The beginning of the New Year is the perfect time for a new start. Your students will benefit from practicing classroom routines and procedures. This time of year also makes for a natural opportunity to shift routines and practices that haven’t been working. If you discover, for example, that your pencil sharpening procedure isn’t going as well as you’d hoped, reset and create a procedure that works better for you and your students.
What We’re Reading!
Teaching Channel’s Book Club is reading Leaders of Their Own Learning: Transforming Schools Through Student-Engaged Assessment by Expeditionary Learning’s Ron Berger. He shares a new way of thinking about how we can change the primary role of assessment — from evaluating and ranking students to motivating them to learn.
Join Our Book Club Twitter Chat
Join our book club chat on Thursday, January 29th at 7pm EST. Use the hashtag #TchLIVE.
As you think about getting ready for assessments, it’s important to think about the role student work can play — the way you and your students can use their work to learn more about their misconceptions, areas of struggle, progress, and successes. We know that looking at student work is a natural part of a teacher’s day. There is so much we can learn from it, depending on how we look at it. We may be quickly reviewing an exit ticket so we can adjust the next day’s lesson, or we may be looking at their work more deeply during a multi-day formative assessment lesson, such as those seen in our series, “Engaging Students in Productive Struggle.”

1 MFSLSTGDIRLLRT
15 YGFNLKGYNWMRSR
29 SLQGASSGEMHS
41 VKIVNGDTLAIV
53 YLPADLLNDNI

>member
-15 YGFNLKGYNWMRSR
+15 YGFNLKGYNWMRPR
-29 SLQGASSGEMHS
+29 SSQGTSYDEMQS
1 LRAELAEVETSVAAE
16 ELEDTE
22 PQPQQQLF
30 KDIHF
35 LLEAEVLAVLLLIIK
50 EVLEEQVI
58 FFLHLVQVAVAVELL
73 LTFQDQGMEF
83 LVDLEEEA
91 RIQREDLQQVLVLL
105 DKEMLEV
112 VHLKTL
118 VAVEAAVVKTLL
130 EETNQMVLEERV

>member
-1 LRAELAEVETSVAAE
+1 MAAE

In the first part of this series, we stepped inside two middle school classrooms to capture formative assessment in action. We saw teachers Teri Walker and Susie Morehead using resources from the Mathematics Assessment Project (MAP) to reveal and develop their students’ mathematical understanding.
“… a critical friend is someone who is encouraging and supportive, but who also provides honest and often candid feedback that may be uncomfortable or difficult to hear. A critical friend is someone who agrees to speak truthfully, but constructively, about weaknesses, problems, and emotionally charged issues.” — The Glossary of Education Reform
Being critical friends means that we can depend on our colleagues to help us reach our potential. We all serve as critical friends (and really, aren’t these two words synonymous?) who push our practice, help one another see bright spots, and offer resources and a clear path for steps to quality teaching and learning. And while critical friends are who we are for each other, it’s also what we do. Critical Friends is one of many protocols we engage in to provide feedback aimed at improving project design, quality of instruction, and deeper learning experiences for our students.
Why we give feedback
A phrase that I often hear in my work supporting schools is “the culture of the students will never exceed the culture of the adults in a building.” Engaging in the Critical Friends protocol requires a professional culture that is grounded in a shared sense of ownership. It requires a staff that deeply respects one another and can uphold professional norms when engaging with one another. What Critical Friends requires, it also generates — a culture of collaboration. Once a staff is able to successfully collaborate, then they are ready to become a learning organization that can grow together in their practice.
For many of us, the new year brings new assessments — and undoubtedly, some anxiety. This can be a great time to reflect on what you and your students have achieved so far, as well as think about what’s ahead. While you obviously need to think about the specific needs of your own students, it often helps to talk things through with colleagues. When I was teaching middle school, my grade level team addressed our worries head on by getting together to review our instructional planning — making sure we were giving our students plenty of opportunities to demonstrate standards. Over the past few months at Teaching Channel, we’ve been trying to help you with this task.